Will I be able to use this app with an Apple Watch? Will I be able to use a lot of the apps from my iPhone, including Apple Pay? Will I be able to do things I haven’t been able to do before? The answer to the last question holds the most promise for me.

Indications are that answer is “yes.” I should be able to find out for sure well before the end of this month, and I should have mine by the middle of next month. You will need to have an iPhone (5c, 5s, 6 and 6+) to use the Apple Watch.

You can read a lot about the expected functions of the Apple Watch in this article by the British publication   ITPro. Some highlights, as reported in the article, include:

  • An expected price of about $350
  • Use with Apple Pay and health applications
  • The ability to build your own watch for appearance and function
  • Get messages and use other communications tools through your iPhone, including Siri to get directions
  • Customized applications, such as one with a hotel chain to automate the check-in process

Needless to say, app developers are already hard at work. For me, however, anticipation has wheels: a possible Apple car. Rumors have been abundant for the past few months about Apple entering the car business. As one recent TV news report shows, the company has a lot of cash and a lot of ambitions, especially as electric cars and more software and electronics become parts of all cars. Apple’s strength has been using hardware to house its software innovations, and as the video clip shows, software and electronics are an increasing part of a car’s value.

I could easily see an Apple Car – or an “Apple-driven” car – taking advantage of so many apps we use on our iPhones and iPads as well as the anticipated Apple Watch. It makes a lot of sense. Apple devices are widely used, and the company already has strong ties with all major cellular carriers. Extending those relationships to the global automotive industry would be a logical next step.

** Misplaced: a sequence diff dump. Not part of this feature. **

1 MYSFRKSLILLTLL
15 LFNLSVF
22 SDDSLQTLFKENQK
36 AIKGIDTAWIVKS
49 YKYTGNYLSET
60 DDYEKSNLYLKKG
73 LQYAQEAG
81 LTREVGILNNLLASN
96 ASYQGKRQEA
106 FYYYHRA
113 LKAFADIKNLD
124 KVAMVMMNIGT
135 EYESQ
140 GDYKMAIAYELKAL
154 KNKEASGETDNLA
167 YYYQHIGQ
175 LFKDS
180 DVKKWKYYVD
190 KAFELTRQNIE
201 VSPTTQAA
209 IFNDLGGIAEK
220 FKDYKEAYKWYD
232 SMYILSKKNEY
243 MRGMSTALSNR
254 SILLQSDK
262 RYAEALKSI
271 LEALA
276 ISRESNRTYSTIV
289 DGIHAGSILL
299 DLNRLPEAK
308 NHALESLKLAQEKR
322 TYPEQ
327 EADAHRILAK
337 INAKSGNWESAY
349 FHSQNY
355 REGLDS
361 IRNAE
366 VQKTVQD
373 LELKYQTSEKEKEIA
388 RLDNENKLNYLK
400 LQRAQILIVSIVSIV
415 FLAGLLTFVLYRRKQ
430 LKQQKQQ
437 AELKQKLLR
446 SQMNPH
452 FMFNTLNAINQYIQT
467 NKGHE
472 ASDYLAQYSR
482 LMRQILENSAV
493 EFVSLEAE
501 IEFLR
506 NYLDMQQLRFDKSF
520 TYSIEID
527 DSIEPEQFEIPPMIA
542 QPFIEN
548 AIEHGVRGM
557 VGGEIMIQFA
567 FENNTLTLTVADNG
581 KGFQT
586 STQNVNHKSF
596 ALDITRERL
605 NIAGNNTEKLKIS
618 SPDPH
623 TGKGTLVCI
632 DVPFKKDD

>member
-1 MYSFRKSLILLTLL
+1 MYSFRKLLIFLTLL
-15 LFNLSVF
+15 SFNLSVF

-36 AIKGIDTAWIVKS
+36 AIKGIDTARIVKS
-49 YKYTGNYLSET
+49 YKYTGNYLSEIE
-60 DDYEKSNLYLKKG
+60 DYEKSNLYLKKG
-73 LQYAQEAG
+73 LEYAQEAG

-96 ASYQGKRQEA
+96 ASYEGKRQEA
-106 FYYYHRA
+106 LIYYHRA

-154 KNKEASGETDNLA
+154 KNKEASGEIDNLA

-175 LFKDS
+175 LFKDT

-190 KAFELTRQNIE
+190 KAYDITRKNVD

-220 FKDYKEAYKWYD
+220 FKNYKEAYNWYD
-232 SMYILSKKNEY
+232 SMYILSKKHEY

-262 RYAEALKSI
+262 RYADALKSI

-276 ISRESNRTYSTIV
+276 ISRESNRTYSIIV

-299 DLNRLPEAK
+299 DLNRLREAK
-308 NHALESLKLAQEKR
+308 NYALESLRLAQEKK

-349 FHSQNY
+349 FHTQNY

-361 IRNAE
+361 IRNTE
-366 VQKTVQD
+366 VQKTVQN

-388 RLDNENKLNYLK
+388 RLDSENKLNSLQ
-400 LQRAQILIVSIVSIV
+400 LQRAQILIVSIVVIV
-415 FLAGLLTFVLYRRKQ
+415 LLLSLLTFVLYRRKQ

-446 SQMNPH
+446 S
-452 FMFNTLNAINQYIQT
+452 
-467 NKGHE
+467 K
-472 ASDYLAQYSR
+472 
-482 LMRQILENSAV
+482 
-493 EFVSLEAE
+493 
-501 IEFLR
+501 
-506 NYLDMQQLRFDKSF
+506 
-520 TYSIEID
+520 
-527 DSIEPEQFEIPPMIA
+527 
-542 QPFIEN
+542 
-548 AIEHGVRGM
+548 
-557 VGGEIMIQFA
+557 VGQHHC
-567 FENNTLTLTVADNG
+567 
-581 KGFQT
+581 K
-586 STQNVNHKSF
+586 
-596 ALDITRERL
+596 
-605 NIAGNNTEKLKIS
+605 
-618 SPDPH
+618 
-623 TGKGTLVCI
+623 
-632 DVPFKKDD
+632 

I’ll be checking my Apple Watch for new developments – but you don’t have to wait to take advantage of innovations. We can help you adopt and adapt to new technology in the office, at home and even in your car. Call us – 973-433-6676 – or email us to make sure your Wi-Fi infrastructure is capable of meeting all of your needs. We can also help you – and your office and/or family – make sure all of your devices sync to each other and your entire office or home IT systems to give you all the functionality you’ve envisioned – and more.

Wear it…Do it

A really close friend of ours who crossed a trip to CES (Consumer Electronics Show) in Las Vegas off his bucket list said wearable technology was the fascination for him. Will you want to trade a Rolex for an Apple Watch? It’s a fun trade to ponder.

If you have a Rolex, you know it’s an exquisite timepiece that speaks to the ultimate in quality and fashion. But Internet-connected watches are stepping up in quality as a timepiece – and let you do things like read and write emails and text messages, open your garage door. It’s a sign that a lot of functional apps are moving from your phone to your wrist.